Top 3 Finalists 2019
Dr. James Gollogly
Transforming a country’s medical system and the lives of the disabled
In 1998, Jim left America and headed for Cambodia and founded the Children’s Surgical Centre (CSC) in Phnom Penh to provide world-class surgical services for poor, disabled Cambodians.
He offers each patient an individualised treatment plan with surgery at no cost. This not only improves their quality of life but helps them avoid sinking deeper into poverty. Through a network of visiting international specialists, CSC’s medical staff are trained under a range of specialities and by introducing new programmes, Jim has helped transform and modernise the Cambodian medical system.
Thanks to his endeavours, thousands of Cambodia’s disabled can lead independent lives and support their families. To date, 75 local doctors, numerous nurses and medical staff have been trained by CSC and over 67,000 free surgeries have been conducted.
Empowering the homeless, autistic and down-syndrome communities
with kindness and love
Jeff Rotmeyer founded Impact HK and Love 21 Foundation to care for the homeless, autistic and down syndrome communities in Hong Kong. He applies a unique, holistic approach to all his programmes.
At Impact HK, volunteers go on daily “Kindness Walks” to distribute food and necessities to the homeless. Jeff’s rehabilitation programmes for them include counselling, recreational activities, language classes, employment and housing assistance. Just last year, 37 people were helped off the streets into permanent homes.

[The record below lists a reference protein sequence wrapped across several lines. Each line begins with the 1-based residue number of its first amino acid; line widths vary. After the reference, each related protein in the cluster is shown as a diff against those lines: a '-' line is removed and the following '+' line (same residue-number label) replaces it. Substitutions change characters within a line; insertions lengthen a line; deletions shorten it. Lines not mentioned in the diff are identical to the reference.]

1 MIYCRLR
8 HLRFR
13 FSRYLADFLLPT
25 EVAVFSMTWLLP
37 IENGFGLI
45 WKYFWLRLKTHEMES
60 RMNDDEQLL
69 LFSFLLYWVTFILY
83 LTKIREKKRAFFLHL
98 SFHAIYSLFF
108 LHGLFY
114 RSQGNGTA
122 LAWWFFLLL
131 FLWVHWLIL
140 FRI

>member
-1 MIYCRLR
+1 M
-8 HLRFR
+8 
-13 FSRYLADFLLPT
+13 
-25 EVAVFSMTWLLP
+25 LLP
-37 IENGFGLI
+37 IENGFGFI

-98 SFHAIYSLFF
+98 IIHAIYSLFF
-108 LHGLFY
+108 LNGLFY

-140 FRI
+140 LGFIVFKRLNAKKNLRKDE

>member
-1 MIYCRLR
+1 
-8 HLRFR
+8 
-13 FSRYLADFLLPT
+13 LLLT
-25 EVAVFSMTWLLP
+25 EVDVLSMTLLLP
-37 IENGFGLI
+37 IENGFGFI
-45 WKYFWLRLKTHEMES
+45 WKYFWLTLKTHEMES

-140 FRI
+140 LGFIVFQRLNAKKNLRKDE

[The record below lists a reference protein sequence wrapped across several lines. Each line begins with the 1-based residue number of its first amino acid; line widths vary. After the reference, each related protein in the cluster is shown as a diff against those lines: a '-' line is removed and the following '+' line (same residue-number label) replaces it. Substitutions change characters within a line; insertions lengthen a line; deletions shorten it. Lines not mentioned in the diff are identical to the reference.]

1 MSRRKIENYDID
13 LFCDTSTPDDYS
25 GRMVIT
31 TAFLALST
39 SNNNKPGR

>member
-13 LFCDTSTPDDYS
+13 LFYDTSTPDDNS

The Love 21 Foundation caters to 50 down syndrome and autistic members from low-income families. With the goal of increasing the life expectancy for this community, members are given a wholesome lifestyle focused on nutrition and fitness. Jeff also involves entire families and offers counselling and family planning services.
Transforming lives with his simple philosophy that “kindness matters”, Jeff has earned a strong following of caring individuals for both his charities.
Turning tragedy into a noble promise to save the sick and needy
Many years ago, Subasini’s husband passed away at the young age of 35, unable to get the treatment he needed. Determined that no one should experience the same tragedy, she vowed to bring affordable and free medical treatment to all the villagers of Hanspukur.
After twenty hard years of selling vegetables, cleaning houses, laying bricks and various odd jobs, Subasini finally saved enough to purchase a plot of land at Hanspukur. Thanks to the combined kindness of villagers who donated money and building materials, the Indian government who helped with construction and doctors in residing areas who agreed to treat the needy, the Humanity Hospital was established in 1996.
Today, the hospital treats 450-500 out-patients daily and Subasini spends up to 18 hours a day supervising patient care and comforting the sick. She is living proof that those from humblest of origins can accomplish great deeds for society.